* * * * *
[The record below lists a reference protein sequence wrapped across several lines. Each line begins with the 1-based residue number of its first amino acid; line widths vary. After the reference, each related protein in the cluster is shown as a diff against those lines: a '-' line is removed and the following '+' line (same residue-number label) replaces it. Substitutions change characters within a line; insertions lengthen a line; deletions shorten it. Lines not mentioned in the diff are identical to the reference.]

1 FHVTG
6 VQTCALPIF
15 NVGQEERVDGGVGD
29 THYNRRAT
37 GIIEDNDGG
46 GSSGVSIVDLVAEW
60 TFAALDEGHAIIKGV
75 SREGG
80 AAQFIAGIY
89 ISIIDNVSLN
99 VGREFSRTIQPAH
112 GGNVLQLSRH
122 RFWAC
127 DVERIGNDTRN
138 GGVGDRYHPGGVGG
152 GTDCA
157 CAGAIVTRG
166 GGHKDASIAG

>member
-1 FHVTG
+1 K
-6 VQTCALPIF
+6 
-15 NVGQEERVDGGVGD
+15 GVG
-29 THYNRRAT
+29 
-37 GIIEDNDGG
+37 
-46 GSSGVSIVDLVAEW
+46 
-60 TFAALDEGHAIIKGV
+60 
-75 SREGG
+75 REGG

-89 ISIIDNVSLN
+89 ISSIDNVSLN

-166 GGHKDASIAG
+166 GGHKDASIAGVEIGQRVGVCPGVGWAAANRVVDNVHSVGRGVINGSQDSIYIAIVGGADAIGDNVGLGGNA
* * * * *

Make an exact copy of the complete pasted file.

[The record below lists a reference protein sequence wrapped across several lines. Each line begins with the 1-based residue number of its first amino acid; line widths vary. After the reference, each related protein in the cluster is shown as a diff against those lines: a '-' line is removed and the following '+' line (same residue-number label) replaces it. Substitutions change characters within a line; insertions lengthen a line; deletions shorten it. Lines not mentioned in the diff are identical to the reference.]

1 FHVTG
6 VQTCALPIF
15 NVGQEERVDGGVGD
29 THYNRRAT
37 GIIEDNDGG
46 GSSGVSIVDLVAEW
60 TFAALDEGHAIIKGV
75 SREGG
80 AAQFIAGIY
89 ISIIDNVSLN
99 VGREFSRTIQPAH
112 GGNVLQLSRH
122 RFWAC
127 DVERIGNDTRN
138 GGVGDRYHPGGVGG
152 GTDCA
157 CAGAIVTRG
166 GGHKDASIAG

>member
-1 FHVTG
+1 K
-6 VQTCALPIF
+6 
-15 NVGQEERVDGGVGD
+15 GVG
-29 THYNRRAT
+29 
-37 GIIEDNDGG
+37 
-46 GSSGVSIVDLVAEW
+46 
-60 TFAALDEGHAIIKGV
+60 
-75 SREGG
+75 REGG

-89 ISIIDNVSLN
+89 ISSIDNVSLN

-166 GGHKDASIAG
+166 GGHKDASIAGVEIGQRVGVCPGVGWAAANRVVDNVHSVGRGVINGSQDSIYIAIVGGADAIGDNVGLGGNA